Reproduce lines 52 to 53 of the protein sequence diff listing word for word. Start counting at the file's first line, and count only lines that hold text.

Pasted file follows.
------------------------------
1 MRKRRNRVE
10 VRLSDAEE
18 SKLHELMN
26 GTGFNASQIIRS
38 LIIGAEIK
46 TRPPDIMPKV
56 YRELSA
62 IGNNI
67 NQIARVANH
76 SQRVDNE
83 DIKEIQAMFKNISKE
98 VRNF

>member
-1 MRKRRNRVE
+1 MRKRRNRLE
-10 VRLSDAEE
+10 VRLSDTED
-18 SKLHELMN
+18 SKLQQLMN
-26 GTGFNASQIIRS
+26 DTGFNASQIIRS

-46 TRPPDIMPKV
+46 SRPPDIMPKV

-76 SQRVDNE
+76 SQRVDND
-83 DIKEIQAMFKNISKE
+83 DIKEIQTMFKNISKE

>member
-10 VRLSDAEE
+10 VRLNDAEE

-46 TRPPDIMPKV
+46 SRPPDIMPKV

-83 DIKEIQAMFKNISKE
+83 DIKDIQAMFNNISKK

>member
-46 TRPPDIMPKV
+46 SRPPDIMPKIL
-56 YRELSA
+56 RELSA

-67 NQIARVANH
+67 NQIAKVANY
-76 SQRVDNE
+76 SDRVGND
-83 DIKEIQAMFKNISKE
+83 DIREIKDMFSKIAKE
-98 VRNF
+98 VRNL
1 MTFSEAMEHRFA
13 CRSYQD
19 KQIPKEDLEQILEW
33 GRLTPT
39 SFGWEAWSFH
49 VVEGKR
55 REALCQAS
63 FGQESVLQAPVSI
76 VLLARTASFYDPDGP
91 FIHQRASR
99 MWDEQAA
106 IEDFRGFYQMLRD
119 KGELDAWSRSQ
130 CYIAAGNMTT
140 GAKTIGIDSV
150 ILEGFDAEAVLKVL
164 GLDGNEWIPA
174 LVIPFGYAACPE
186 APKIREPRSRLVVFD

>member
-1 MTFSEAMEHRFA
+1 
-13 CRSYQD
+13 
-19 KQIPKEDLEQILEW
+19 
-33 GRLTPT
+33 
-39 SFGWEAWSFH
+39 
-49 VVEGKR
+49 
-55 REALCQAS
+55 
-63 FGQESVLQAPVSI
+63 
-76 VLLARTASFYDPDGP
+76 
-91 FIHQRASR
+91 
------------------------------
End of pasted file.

39 SFGWEAWSFH
49 VVEGKR